'Nutcracker' soars; NYC dance company and Grafton dance center join to present `21st-century experience'.


Byline: Richard Duckett

When Jillian St. Germain flies over the stage of The Hanover Theatre for the Performing Arts tomorrow night as the Sugar Plum Fairy in the first-ever performance of "Clara's Dream: A Nutcracker Story," three thoughts will be in her mind:

"Clear head, open heart, strong body," St. Germain said.

A confluence of hearts, heads, bodies and a hybrid of different dance styles, along with aerial dance will make the production a "21st-century experience of `The Nutcracker,'" St. Germain said.

Saturday's performance (being billed as featuring "youth aerial dance performances for the first time in the history of American theatrical production") is a unique collaboration between the Hybrid Movement Company of New York City and the Dance It Up! Dance Center in Grafton. Eight Hybrid performers will be joined by 100 Dance It Up! youth dancers. Among those flying through the air will be five members of Dance It Up! ages 12 to 14, including Maddy Siraco as Clara.

"The Nutcracker" ballet comes out of the 19th century. E.T.A. Hoffmann's story of a girl, Clara, whose toy soldier nutcracker becomes transformed into a prince who takes her to the Land of Sweets, was set to music by Tchaikovsky. In the 20th century the famed George Balanchine created a version for the New York City Ballet in the 1950s that was soon being performed by ballet companies and dance schools across the United States every holiday season, and still is.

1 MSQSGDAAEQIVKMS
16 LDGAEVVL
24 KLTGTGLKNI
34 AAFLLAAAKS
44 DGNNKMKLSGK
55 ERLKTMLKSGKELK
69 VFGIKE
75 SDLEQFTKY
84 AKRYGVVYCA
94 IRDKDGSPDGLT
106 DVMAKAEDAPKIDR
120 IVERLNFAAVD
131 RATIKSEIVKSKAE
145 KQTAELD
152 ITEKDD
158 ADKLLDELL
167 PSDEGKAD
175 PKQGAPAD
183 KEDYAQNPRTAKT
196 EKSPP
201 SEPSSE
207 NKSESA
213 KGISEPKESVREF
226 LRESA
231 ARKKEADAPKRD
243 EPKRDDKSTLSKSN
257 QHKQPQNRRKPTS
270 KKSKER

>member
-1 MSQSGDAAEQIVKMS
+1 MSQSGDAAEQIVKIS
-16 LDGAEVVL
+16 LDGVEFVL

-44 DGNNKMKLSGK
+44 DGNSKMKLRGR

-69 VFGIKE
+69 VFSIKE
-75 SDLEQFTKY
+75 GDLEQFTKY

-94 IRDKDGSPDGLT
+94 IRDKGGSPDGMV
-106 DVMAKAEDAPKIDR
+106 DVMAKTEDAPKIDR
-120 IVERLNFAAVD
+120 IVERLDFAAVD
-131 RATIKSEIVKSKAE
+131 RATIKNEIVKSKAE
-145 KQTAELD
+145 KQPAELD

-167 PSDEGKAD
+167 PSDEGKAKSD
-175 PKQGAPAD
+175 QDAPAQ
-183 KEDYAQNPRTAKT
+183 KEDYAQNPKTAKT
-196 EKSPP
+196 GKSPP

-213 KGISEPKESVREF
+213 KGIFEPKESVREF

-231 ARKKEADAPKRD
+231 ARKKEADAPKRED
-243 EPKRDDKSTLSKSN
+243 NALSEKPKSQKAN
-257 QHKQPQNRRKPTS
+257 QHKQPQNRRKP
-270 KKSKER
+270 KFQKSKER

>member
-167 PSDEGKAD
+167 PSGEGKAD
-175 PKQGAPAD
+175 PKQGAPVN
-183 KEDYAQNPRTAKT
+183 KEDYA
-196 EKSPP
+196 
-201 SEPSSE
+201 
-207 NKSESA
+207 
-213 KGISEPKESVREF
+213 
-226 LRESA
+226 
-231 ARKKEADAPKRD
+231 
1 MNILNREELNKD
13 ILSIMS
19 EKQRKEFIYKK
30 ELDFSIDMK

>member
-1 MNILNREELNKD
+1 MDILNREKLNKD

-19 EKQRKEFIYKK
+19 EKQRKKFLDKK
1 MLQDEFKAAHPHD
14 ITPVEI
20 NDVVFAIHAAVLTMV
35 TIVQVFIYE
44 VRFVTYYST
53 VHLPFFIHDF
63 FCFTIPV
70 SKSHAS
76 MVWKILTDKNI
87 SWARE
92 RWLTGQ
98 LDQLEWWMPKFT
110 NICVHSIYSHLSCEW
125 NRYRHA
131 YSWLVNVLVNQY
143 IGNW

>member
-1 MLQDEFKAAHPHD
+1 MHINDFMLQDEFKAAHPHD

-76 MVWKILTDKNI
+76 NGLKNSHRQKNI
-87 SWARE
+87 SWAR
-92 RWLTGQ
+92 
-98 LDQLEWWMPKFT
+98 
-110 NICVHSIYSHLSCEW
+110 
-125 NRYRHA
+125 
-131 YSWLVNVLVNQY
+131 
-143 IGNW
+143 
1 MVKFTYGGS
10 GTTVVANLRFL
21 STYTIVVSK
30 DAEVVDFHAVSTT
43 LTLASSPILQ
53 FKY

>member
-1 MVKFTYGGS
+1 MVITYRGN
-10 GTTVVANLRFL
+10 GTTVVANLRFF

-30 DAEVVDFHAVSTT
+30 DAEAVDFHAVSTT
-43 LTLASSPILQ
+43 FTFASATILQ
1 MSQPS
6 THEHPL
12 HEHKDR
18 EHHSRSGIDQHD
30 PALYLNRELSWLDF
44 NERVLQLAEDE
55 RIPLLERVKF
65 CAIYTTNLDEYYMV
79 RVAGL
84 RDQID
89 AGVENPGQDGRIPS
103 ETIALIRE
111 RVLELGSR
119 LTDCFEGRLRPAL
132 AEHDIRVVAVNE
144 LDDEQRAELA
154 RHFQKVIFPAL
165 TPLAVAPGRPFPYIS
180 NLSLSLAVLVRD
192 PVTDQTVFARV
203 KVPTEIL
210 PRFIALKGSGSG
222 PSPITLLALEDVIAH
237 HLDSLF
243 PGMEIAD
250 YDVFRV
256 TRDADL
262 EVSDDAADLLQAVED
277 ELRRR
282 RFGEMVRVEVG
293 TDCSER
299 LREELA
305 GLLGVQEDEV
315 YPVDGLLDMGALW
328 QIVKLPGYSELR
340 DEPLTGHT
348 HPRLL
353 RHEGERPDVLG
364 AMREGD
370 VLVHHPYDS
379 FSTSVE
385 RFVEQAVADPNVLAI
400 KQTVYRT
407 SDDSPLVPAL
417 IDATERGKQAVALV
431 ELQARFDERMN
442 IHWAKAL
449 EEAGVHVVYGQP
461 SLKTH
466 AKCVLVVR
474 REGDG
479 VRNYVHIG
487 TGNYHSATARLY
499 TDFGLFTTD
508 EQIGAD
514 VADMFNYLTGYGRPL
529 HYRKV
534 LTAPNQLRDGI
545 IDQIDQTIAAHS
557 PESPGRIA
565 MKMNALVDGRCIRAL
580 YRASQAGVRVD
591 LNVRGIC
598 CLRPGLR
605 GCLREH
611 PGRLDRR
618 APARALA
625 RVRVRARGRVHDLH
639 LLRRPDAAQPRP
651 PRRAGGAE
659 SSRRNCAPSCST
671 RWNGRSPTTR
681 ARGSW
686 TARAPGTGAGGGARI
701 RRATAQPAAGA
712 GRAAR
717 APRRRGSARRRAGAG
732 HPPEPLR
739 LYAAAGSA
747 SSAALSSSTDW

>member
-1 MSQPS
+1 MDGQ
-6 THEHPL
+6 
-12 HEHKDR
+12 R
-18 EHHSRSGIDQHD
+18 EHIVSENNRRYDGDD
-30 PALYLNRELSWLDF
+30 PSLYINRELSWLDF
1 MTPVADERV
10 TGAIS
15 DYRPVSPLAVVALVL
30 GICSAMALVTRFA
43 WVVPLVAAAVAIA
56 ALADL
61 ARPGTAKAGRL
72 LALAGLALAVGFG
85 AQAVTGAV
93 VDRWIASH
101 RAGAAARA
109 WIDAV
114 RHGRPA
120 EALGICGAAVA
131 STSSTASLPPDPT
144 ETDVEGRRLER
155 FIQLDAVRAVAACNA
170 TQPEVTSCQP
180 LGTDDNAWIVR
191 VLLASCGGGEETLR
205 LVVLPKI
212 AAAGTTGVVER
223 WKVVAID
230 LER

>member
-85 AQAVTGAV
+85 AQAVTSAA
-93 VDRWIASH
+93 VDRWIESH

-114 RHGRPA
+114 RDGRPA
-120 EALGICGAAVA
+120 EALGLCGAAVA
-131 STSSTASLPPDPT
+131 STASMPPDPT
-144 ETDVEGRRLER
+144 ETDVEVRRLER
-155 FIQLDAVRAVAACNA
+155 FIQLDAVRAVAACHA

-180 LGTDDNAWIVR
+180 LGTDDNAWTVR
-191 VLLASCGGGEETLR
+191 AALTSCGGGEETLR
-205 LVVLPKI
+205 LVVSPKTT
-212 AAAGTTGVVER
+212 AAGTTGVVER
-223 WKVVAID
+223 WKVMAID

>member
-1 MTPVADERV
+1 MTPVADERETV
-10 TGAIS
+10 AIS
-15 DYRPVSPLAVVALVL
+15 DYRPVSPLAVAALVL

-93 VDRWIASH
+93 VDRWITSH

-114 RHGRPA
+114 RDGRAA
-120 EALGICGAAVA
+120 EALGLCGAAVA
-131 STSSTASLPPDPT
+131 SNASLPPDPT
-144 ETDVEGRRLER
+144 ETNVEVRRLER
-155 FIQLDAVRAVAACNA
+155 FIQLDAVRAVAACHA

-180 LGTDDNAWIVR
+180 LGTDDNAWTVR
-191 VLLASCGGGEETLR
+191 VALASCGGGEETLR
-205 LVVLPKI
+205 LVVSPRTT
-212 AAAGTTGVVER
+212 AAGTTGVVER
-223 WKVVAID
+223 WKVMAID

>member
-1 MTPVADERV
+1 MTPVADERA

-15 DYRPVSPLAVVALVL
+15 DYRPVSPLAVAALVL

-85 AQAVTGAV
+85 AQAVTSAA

Time for an update?

In the "Clara's Dream" production, Clara, Dew Drop, Snow Flake, the Arabian Dancers, Sugar Plum Fairy and the Cavalier fly across the stage and gently land. There will of course be lots of dancing, including classical ballet and break dancing. Spectacular visual projections will play on a giant screen.

"`The Nutcracker' is a beautiful tradition but we have so much technology and art forms that are beautiful and amazing, and different types of dancing. We wanted to adapt this tradition in a way that people can experience it and take away from it in a way that is personal to them," said St. Germain, who is also co-artistic director and co-founder of the Hybrid Movement Company. "It's a visual delight. It's a gift to our audiences, something they can relate to now."

That's everyone, young and old. Joanna Duncan, director of the ballet training program at Dance It Up! said one of the goals of the show is to make "every adult feel they went into that world of the Land of Sweets with Clara."

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